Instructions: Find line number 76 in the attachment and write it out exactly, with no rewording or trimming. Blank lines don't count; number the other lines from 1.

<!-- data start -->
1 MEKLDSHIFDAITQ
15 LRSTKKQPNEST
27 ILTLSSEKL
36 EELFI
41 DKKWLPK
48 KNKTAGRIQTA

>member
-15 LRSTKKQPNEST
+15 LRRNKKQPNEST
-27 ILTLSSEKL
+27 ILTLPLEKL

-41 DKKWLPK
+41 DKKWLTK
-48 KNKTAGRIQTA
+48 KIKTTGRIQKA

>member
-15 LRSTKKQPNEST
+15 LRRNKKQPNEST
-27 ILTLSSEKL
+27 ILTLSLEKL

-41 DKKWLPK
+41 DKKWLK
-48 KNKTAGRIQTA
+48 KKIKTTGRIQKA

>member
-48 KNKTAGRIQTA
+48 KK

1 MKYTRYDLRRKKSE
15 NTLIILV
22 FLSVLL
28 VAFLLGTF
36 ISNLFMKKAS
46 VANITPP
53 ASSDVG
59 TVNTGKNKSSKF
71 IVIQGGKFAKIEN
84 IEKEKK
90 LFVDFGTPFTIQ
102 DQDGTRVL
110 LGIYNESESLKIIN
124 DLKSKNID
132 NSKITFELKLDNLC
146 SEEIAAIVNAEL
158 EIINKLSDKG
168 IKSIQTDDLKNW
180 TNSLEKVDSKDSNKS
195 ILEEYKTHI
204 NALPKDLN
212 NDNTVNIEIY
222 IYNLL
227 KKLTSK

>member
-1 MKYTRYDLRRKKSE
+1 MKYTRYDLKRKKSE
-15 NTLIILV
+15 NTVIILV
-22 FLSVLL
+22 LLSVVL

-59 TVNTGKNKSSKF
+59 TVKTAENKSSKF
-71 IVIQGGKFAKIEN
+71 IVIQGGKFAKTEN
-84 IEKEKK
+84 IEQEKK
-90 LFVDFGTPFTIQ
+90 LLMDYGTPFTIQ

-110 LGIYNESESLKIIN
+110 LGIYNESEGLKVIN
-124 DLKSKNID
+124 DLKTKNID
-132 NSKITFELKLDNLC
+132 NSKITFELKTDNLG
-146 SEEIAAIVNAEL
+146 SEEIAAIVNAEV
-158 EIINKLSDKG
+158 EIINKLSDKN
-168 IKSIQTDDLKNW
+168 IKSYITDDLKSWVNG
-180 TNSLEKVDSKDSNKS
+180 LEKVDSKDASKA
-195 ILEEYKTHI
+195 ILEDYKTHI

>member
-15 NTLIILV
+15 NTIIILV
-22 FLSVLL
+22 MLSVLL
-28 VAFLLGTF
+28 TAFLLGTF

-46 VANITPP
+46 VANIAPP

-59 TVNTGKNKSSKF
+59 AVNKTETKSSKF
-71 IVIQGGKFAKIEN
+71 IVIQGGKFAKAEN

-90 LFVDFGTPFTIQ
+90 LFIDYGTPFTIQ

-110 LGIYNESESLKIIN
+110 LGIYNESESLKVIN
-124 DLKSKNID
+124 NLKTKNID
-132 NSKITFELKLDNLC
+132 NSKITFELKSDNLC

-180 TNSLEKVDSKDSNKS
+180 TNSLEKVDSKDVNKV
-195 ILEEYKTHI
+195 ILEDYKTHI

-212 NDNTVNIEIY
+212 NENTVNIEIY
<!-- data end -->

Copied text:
+158 EIINKLSDKN